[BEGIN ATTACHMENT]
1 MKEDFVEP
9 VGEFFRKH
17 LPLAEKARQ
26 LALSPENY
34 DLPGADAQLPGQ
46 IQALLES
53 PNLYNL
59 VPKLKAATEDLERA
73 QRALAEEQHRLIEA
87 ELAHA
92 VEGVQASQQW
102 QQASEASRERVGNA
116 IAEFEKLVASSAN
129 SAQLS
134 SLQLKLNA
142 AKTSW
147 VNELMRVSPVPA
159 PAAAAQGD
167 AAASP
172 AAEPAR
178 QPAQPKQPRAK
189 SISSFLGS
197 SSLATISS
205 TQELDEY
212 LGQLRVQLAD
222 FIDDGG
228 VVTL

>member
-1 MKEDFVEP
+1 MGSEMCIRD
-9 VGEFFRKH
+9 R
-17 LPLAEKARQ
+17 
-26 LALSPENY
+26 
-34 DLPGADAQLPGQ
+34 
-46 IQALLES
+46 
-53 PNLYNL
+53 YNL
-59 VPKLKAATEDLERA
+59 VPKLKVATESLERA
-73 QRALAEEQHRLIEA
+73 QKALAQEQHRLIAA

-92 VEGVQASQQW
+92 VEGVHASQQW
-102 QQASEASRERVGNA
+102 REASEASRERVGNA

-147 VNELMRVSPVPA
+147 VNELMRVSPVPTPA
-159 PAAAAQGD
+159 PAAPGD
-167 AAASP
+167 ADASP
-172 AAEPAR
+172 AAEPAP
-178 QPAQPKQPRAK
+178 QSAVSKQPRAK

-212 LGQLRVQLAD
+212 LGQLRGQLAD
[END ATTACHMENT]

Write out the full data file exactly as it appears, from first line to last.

1 MKEDFVEP
9 VGEFFRKH
17 LPLAEKARQ
26 LALSPENY
34 DLPGADAQLPGQ
46 IQALLES
53 PNLYNL
59 VPKLKAATEDLERA
73 QRALAEEQHRLIEA
87 ELAHA
92 VEGVQASQQW
102 QQASEASRERVGNA
116 IAEFEKLVASSAN
129 SAQLS
134 SLQLKLNA
142 AKTSW
147 VNELMRVSPVPA
159 PAAAAQGD
167 AAASP
172 AAEPAR
178 QPAQPKQPRAK
189 SISSFLGS
197 SSLATISS
205 TQELDEY
212 LGQLRVQLAD
222 FIDDGG
228 VVTL

>member
-1 MKEDFVEP
+1 MGSEMCIRD
-9 VGEFFRKH
+9 R
-17 LPLAEKARQ
+17 
-26 LALSPENY
+26 
-34 DLPGADAQLPGQ
+34 
-46 IQALLES
+46 
-53 PNLYNL
+53 YNL
-59 VPKLKAATEDLERA
+59 VPKLKVATESLERA
-73 QRALAEEQHRLIEA
+73 QKALAQEQHRLIAA

-92 VEGVQASQQW
+92 VEGVHASQQW
-102 QQASEASRERVGNA
+102 REASEASRERVGNA

-147 VNELMRVSPVPA
+147 VNELMRVSPVPTPA
-159 PAAAAQGD
+159 PAAPGD
-167 AAASP
+167 ADASP
-172 AAEPAR
+172 AAEPAP
-178 QPAQPKQPRAK
+178 QSAVSKQPRAK

-212 LGQLRVQLAD
+212 LGQLRGQLAD